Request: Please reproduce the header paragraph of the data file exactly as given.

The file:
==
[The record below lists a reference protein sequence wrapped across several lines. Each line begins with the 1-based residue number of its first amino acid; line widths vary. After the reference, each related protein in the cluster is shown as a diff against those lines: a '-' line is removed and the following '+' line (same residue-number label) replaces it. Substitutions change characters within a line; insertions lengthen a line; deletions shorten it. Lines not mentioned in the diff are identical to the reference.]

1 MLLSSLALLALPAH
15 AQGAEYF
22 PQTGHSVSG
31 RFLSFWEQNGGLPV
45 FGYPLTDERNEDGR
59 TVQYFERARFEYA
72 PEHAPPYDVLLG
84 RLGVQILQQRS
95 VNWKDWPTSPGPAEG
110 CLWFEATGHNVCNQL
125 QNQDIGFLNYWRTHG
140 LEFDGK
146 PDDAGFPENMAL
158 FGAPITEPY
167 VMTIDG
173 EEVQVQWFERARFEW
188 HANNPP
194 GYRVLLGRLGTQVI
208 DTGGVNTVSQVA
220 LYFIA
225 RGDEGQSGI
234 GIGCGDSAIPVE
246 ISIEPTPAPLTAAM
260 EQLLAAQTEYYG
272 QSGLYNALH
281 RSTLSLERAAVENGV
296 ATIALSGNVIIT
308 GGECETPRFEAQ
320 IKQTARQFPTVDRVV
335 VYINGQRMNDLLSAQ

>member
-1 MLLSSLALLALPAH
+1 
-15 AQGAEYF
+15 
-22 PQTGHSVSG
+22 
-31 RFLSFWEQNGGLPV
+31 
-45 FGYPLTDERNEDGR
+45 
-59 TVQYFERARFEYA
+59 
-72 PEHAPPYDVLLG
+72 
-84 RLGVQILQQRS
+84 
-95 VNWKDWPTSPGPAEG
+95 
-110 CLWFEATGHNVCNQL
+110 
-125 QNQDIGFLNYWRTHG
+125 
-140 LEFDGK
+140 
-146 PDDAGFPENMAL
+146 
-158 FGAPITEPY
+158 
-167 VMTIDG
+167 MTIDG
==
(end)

[The record below lists a reference protein sequence wrapped across several lines. Each line begins with the 1-based residue number of its first amino acid; line widths vary. After the reference, each related protein in the cluster is shown as a diff against those lines: a '-' line is removed and the following '+' line (same residue-number label) replaces it. Substitutions change characters within a line; insertions lengthen a line; deletions shorten it. Lines not mentioned in the diff are identical to the reference.]